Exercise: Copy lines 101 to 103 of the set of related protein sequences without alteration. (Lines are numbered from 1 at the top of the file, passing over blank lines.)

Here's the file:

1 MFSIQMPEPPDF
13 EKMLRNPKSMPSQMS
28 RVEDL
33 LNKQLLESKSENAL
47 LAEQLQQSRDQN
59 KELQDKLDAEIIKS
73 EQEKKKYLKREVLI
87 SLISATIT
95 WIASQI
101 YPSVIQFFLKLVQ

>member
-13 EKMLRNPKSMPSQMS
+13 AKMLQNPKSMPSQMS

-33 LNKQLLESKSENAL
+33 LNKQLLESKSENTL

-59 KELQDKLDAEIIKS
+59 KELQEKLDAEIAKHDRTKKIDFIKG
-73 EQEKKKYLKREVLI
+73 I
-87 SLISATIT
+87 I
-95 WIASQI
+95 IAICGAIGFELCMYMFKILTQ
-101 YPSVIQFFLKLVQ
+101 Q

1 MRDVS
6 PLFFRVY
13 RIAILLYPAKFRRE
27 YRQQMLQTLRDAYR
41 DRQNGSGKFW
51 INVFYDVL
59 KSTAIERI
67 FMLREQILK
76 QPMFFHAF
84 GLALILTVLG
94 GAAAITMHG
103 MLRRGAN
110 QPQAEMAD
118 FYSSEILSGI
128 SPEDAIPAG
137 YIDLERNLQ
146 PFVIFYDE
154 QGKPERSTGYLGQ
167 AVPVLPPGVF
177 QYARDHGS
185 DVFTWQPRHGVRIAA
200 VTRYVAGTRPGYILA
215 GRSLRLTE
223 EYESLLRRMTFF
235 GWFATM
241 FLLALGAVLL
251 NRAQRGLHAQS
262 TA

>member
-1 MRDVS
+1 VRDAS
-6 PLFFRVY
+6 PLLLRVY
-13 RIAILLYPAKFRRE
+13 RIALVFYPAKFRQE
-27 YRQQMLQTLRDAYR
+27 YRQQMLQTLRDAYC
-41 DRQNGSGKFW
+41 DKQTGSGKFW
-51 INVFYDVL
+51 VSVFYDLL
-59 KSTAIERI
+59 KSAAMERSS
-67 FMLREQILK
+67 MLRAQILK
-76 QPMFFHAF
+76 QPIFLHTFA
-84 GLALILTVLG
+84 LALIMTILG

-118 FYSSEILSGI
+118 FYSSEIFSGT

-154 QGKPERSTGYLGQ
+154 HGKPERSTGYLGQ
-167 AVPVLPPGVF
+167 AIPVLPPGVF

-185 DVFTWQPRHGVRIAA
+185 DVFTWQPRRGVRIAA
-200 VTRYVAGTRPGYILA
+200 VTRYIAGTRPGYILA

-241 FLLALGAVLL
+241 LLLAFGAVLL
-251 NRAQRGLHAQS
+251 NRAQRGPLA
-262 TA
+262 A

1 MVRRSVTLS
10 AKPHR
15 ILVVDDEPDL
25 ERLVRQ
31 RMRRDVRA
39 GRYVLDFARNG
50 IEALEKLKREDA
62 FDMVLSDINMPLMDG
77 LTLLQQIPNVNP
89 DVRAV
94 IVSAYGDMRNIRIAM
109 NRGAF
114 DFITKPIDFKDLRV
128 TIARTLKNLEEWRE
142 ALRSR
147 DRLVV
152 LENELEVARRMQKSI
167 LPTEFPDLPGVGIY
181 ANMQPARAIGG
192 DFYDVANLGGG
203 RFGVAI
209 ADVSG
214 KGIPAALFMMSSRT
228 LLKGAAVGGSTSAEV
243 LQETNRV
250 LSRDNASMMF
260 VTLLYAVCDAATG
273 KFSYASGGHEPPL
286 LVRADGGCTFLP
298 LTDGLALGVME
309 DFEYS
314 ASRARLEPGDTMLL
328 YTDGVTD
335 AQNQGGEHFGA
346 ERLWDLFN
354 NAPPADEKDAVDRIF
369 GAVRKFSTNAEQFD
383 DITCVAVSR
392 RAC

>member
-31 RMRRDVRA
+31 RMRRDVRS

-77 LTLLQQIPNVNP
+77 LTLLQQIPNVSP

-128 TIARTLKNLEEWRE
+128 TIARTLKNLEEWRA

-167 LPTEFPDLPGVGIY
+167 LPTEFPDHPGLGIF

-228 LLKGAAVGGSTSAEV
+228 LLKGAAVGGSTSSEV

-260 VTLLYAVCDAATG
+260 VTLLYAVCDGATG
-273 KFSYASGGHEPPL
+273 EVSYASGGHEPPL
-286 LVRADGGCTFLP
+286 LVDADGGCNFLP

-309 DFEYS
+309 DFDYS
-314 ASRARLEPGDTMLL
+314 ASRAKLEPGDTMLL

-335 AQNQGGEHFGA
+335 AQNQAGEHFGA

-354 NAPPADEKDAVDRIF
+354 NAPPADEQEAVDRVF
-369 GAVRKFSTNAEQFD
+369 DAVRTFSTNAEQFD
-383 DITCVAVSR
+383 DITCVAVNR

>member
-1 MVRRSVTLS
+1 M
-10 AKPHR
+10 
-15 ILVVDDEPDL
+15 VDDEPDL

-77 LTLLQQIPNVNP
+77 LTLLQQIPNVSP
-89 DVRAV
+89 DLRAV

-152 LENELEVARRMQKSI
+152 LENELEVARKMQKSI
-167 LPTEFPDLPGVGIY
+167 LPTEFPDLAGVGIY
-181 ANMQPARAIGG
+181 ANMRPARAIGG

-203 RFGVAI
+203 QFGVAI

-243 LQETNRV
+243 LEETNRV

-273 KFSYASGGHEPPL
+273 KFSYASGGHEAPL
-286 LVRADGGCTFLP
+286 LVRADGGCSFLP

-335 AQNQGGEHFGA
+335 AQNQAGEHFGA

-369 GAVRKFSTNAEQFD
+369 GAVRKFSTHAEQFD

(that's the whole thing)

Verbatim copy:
94 IVSAYGDMRNIRIAM
109 NRGAF
114 DFITKPIDFKDLRV